This time it was going to happen. We were headed to New Jersey to visit my mom. Before we left, I wrote Marsha. She speaks with young and older teens all the time. She challenges these students to bear witness, to tell her story. This is her mission. I asked Marsha to speak to my children, knowing that she would be protective of them, tell me they were too young and decline.

But, she did not. Instead, elegant, red-headed Marsha sat in her living room, surrounded by intricately needlepointed pillows and sepia-toned family photos, and told Talia, David and Noa her story (with some edits considering David and Talia’s age). Marsha began with describing the young red-headed girl in Krakow who was taunted by her schoolmates for being a Jew. She took out scrapbooks and clippings, her few treasured family photos and Holocaust publications that show her in concentration camp barracks. Marsha charged my 3 children clearly: they could tell her story, but they must tell only the truth and let the facts speak for themselves.

Before we left, Talia realized she was not done with her project. She heard that story as a charge to relate it, to retell Marsha Kreuzman’s experiences. My little girl then sat down and began to write about Marsha’s life: “Marsha Kreuzman is a survivor of the Holocaust. She survived 5 concentration camps. She was 13 when the war started. Because her family was Jewish, they got treated badly by the Nazis.”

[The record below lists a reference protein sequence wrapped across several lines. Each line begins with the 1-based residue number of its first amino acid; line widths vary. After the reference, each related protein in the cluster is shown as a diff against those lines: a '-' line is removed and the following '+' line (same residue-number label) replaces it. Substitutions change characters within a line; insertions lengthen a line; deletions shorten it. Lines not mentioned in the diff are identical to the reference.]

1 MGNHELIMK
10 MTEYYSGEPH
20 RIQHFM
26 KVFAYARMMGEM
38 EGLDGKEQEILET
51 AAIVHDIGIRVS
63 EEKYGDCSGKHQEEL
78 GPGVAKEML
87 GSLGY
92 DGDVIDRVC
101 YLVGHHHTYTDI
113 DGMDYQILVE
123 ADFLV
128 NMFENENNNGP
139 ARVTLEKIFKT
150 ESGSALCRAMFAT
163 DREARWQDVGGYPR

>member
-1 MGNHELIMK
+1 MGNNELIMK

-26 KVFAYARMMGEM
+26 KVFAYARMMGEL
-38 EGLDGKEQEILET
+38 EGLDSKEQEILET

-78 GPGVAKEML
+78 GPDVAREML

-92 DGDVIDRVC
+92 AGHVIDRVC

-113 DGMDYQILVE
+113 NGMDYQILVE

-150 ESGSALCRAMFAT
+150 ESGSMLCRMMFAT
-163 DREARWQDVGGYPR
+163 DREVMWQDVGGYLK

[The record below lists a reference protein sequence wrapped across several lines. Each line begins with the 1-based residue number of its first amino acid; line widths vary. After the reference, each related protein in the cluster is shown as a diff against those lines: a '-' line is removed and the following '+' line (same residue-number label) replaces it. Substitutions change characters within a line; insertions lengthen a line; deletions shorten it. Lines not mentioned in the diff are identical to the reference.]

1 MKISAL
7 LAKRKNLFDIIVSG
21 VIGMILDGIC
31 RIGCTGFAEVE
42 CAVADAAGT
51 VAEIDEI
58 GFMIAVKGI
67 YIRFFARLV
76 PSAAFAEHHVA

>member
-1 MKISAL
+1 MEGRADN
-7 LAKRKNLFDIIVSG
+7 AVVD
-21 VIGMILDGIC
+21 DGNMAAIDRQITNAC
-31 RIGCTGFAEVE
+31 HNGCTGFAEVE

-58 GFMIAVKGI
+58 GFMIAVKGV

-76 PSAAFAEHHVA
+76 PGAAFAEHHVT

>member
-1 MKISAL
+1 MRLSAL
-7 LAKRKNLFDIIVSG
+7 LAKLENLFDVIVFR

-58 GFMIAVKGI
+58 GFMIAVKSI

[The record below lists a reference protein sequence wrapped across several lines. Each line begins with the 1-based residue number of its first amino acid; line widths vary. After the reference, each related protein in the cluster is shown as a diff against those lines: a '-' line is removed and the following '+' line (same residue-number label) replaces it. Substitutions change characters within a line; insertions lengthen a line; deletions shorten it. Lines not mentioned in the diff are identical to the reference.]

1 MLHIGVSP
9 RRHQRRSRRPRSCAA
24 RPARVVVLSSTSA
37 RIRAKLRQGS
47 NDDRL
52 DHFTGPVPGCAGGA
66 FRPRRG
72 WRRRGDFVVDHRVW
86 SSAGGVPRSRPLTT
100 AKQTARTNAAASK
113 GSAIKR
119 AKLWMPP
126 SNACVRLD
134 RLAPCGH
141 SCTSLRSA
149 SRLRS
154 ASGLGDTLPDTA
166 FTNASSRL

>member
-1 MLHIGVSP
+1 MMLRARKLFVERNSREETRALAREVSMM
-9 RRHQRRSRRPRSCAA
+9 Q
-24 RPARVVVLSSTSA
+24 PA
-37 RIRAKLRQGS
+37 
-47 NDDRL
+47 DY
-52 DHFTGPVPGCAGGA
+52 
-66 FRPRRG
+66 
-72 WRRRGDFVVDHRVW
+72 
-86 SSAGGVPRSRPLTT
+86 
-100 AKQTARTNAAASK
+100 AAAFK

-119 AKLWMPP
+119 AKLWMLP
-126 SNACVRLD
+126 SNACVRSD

Talia then thought hard about how to explain the Holocaust to her 3rd grade public school class – a class in which she is one of a handful of Jews. This is not a question that I, her mother, would have considered in 3rd grade.

So while I, Talia’s mom, have fancied myself informed by some decent pedagogy, willing to take on challenging topics, certainly to bear witness to the horrors of the Holocaust and teach “Never again,” this time my daughter was the teacher, allowing me to let her lead, and to be present to guide her. She and her teacher opened a door and encouraged us to jump through that door together into important history.


NOTES ON BOOKS: There is a tremendous volume of children’s literature on the Holocaust of varying types. The books we read came from recommendations from Jewish educators and our own walks through the bookshelves. I delved into stories that were right for my child and listened when she told me she had read enough. Thus the list below provides ideas – it does not pretend to be exhaustive. Additionally, I am including links of some thoughtful essays and resources on children’s books on the Sho’ah and general teaching guidelines of the United States Holocaust Memorial Museum which are less about small children but helpful nonetheless.

GENERAL RESOURCE ON TEACHING THE HOLOCAUST: United States Holocaust Memorial Museum Teaching Guidelines: